Horse & Law - Issue 9

15 December 2014

Health & Safety for Equine Business

New health and safety laws are expected to come into force 1 April 2015. These changes increase obligations on everyone in a work environment. These increased obligations also come with increased penalties. For worst case breaches of health and safety requirements, penalties are up to $600,000 and 5 years imprisonment for individuals and up to $3,000,000 for corporate entities. Yes that is six zeros!

With these reforms it’s a great time to update your health and safety policies and procedures to ensure those penalties never affect you and more importantly to make sure people are kept as safe as possible. The benefits of getting health and safety right include enhanced reputation, decreased business costs through ACC levies and absenteeism, better work culture and most importantly fewer injuries.

Everyone should keep in mind that if you control a workplace your health and safety measures must protect any person entering the workplace. You need to consider individuals and their experience when developing policies. This is especially important when dealing with horses where the experience of a rider has a definite effect on a) the horse and b) the measures that should be in place to protect both the horse and the person. Even a horse’s temperament will affect the measures you take to keep everyone safe.

In all workplaces the best people to identify and implement health and safety measures are the people who have the knowledge and experience of the workplace. This applies even more so in the equine industry where people closest to a horse will know its temperament and vices better than anyone.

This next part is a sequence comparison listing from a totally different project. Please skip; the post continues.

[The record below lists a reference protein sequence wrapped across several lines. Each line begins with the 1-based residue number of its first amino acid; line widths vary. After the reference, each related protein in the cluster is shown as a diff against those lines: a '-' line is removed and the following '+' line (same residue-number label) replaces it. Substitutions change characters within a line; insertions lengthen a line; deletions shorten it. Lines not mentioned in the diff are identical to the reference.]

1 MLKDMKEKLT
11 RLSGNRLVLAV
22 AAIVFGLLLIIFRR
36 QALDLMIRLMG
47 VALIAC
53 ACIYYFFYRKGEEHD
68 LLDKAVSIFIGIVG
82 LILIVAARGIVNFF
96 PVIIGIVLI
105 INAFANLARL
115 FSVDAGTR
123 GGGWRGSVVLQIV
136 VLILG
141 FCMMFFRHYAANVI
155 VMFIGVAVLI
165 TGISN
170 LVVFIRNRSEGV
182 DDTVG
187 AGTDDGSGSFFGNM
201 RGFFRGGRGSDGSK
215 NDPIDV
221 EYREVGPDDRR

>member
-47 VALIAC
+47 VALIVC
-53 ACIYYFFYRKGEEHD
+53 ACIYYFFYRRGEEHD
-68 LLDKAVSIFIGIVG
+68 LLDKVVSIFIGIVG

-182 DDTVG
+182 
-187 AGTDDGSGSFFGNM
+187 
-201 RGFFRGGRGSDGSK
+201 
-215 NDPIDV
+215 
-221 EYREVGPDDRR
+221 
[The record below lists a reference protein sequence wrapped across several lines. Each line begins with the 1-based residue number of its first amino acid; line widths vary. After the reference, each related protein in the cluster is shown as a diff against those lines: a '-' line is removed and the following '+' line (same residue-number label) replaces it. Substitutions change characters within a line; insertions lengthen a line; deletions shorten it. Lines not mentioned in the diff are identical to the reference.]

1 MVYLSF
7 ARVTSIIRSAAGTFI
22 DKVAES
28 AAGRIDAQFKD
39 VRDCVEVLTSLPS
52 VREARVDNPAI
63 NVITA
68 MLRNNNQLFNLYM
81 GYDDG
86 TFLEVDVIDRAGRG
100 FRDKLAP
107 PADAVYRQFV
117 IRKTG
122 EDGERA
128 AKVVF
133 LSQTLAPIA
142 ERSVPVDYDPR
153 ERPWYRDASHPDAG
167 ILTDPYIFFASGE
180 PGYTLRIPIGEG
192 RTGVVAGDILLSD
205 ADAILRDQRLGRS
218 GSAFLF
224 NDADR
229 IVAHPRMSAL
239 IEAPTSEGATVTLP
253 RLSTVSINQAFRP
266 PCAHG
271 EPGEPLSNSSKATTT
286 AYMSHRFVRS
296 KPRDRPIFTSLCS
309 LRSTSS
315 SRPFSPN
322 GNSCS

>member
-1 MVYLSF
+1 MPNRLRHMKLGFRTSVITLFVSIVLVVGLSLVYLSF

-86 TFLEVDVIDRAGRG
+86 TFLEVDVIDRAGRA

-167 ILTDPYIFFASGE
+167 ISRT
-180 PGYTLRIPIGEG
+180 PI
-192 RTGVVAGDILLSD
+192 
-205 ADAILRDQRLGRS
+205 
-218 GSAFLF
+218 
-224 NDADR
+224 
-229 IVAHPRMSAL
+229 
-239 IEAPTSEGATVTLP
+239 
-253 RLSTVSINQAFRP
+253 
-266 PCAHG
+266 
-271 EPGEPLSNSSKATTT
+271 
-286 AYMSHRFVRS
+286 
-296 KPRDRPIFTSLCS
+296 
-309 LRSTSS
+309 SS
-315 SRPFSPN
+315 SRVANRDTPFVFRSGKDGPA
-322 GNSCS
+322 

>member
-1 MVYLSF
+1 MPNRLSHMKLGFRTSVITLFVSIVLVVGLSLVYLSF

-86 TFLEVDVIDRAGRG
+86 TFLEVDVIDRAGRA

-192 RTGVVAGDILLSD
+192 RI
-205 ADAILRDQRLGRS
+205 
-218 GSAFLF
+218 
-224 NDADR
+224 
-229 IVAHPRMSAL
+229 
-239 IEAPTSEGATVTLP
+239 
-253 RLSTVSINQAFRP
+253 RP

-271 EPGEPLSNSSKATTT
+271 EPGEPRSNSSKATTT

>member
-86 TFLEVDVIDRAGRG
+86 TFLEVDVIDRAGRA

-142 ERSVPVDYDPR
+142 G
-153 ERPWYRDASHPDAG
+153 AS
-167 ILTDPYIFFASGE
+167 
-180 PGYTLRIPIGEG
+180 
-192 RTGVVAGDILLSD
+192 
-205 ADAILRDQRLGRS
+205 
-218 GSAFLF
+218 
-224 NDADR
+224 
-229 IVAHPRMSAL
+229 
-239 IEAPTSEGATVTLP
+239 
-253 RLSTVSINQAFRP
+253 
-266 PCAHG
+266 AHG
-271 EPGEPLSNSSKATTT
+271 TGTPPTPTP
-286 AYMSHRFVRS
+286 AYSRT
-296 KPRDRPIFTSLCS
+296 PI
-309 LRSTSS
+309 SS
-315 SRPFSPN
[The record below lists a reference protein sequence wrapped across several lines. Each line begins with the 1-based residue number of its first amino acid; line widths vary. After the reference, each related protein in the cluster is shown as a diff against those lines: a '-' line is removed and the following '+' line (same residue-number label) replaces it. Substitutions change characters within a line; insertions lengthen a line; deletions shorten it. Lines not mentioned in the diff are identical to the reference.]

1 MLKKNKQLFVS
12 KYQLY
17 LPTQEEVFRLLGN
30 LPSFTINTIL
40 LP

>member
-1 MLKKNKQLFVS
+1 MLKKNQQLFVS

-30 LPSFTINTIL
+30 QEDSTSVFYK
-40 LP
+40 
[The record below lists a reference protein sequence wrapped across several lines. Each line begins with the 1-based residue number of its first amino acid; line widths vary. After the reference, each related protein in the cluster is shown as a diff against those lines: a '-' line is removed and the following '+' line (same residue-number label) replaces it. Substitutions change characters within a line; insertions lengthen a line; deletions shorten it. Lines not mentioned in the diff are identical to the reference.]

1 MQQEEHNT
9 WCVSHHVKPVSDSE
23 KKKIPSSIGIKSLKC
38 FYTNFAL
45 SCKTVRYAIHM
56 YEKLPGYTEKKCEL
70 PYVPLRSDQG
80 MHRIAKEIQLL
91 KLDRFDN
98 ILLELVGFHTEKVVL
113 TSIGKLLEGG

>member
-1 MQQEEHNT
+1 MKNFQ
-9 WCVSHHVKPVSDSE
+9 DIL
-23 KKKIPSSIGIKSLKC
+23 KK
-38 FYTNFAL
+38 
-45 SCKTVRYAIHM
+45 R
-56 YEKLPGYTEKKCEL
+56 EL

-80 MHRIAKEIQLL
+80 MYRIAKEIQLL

There is an obligation to take all reasonably practicable steps to limit risks to health and safety. What is reasonably practicable depends on the circumstances and the hazards involved. Determining what is reasonably practicable means balancing the likelihood and possible consequences of an accident, the knowledge of the person involved, the possible ways to minimize or eliminate the risk and the costs.

Obviously younger or inexperienced workers in equine businesses need a lot more guidance than people raised around horses. But with experience sometimes comes complacency so it is equally important to remind people of best practice and make sure health and safety policies are followed.

From a practical perspective you should at least:

  • Have a robust health and safety policy which takes into account the particular circumstances of the workplace in order to reduce accidents;

  • Have an accidents and near miss record and make sure it is used;

  • Perform workplace orientations with staff on their first day to ensure staff know and will adhere to policies;

  • Ensure proper equipment is used;

  • Advise visitors of risks on arrival and especially before they interact with any horses or hazards;

  • Assess ability before anyone rides; and

  • Implement different levels of hazard control depending on a rider’s experience.

Each workplace is different and will require different controls but a solid health and safety policy is an essential first step. We are here to help you comply with new health and safety requirements and avoid any accidents, injuries and penalties.

Ayla Ronald

Ayla Ronald is a Solicitor with Norris Ward McKinnon and specialises in Employment law, Occupational Health & Safety and Civil Litigation.  She can be contacted at: [email protected] DDI: 834 6158

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